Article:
Study of Ceramic Membrane from Naturally Occurring-Kaolin Clays for Microfiltration Applications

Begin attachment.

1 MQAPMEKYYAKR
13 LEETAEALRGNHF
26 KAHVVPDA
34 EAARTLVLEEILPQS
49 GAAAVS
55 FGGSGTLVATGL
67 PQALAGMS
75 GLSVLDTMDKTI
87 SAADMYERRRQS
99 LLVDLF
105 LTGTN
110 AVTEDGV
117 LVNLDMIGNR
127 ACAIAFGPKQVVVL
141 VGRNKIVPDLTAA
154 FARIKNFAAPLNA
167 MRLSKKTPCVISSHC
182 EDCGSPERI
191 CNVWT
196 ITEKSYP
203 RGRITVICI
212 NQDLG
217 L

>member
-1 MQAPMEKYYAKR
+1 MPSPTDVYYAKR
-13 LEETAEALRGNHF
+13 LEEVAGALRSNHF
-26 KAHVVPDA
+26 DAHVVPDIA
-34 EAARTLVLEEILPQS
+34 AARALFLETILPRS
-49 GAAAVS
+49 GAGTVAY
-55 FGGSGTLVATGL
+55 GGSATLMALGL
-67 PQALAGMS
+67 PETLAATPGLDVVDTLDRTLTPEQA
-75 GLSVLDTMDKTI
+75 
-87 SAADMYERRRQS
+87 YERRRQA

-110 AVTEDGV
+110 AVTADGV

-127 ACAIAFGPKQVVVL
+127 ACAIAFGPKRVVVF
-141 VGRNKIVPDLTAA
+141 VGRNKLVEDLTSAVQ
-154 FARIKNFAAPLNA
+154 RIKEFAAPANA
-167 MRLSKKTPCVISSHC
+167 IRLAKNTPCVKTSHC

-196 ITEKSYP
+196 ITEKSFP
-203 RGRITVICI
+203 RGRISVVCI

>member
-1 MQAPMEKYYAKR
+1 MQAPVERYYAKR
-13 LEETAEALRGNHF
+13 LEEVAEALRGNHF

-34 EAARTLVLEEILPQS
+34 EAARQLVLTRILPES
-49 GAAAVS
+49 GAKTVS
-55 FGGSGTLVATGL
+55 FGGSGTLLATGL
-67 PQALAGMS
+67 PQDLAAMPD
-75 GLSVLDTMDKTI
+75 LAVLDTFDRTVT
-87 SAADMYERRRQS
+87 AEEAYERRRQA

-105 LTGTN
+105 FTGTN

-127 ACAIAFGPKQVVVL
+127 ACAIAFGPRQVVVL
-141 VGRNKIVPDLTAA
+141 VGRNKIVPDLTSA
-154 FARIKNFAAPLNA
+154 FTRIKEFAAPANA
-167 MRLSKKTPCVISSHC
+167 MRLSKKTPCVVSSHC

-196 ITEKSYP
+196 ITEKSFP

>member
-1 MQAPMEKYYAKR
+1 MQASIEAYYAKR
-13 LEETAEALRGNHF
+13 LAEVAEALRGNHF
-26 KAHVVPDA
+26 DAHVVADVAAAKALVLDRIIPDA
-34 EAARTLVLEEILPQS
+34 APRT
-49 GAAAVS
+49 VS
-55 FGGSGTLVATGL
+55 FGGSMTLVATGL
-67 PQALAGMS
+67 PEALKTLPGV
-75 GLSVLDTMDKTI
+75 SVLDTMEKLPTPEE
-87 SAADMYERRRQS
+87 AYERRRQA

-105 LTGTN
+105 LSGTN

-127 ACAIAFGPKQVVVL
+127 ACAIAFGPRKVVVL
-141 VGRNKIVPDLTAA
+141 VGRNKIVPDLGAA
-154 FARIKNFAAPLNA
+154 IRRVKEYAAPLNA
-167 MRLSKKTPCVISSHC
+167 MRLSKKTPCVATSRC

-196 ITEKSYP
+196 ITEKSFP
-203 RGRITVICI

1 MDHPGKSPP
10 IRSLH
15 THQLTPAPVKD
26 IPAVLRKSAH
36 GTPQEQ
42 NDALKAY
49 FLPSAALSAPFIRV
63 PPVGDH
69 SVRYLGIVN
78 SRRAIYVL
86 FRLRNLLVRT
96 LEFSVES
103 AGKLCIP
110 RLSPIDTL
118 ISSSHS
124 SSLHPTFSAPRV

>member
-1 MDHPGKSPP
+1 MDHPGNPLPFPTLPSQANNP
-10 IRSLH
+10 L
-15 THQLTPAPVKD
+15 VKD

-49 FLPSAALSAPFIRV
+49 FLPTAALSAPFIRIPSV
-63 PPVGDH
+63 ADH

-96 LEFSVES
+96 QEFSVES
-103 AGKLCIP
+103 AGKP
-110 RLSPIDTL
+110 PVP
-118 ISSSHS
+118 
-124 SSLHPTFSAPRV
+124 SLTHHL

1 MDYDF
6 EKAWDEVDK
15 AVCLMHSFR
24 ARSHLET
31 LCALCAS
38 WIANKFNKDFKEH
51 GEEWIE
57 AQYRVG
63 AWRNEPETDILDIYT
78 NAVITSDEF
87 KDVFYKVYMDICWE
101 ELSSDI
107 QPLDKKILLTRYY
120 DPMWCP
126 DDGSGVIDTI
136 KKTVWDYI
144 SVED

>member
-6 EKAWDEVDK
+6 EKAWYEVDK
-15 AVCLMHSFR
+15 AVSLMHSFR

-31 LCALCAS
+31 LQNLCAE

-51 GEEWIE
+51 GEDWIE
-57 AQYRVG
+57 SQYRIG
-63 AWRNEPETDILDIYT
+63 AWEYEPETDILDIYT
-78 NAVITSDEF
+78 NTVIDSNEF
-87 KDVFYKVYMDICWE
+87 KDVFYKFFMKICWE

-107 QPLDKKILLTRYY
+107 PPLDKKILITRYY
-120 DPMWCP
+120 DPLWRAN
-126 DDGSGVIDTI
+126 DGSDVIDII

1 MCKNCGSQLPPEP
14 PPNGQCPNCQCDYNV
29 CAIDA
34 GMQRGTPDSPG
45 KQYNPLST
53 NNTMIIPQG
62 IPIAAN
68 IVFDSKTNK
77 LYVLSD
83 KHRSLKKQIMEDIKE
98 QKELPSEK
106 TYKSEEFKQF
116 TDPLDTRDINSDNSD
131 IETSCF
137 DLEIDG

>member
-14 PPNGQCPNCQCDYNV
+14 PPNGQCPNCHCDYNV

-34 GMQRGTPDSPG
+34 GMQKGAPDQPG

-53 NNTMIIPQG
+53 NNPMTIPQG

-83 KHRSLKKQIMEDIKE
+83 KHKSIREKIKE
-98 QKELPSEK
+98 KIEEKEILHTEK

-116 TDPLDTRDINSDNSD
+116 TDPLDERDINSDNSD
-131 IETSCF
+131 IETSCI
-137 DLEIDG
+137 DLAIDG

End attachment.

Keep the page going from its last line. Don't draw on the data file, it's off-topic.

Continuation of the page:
The focus of this work is to assess the quality of porous membranes prepared from naturally occurring kaolin clays and to evaluate the performance of tubular ceramic membranes treating integrated raw effluents from seafood industry. This material has been chosen due to its natural abundance, its non-toxicity, low cost and its valuable properties. The preparation and characterization of porous tubular ceramic membranes, using kaolin powder with and without corn starch as poreforming agent, were reported. SEM photographs indicated that the membrane surface was homogeneous. The effects of material compositions, additives and the relatively lower sintering temperature, ranging from 1100° to 1250°C, on porosity, average pore size, pore-size distribution and mechanical strength of membranes have been investigated. A correlation between microstructure and mechanical properties of membranes has been discussed. The performance of the novel ceramic membranes thus obtained was determined by evaluating both the water permeability and rejection. The obtained membrane was used to treat cuttlefish effluents generated from the conditioning seawater product industry which consumes a great amount of water. Cross-flow microfiltration was performed then, in order to reduce the turbidity and chemical oxygen demand (COD).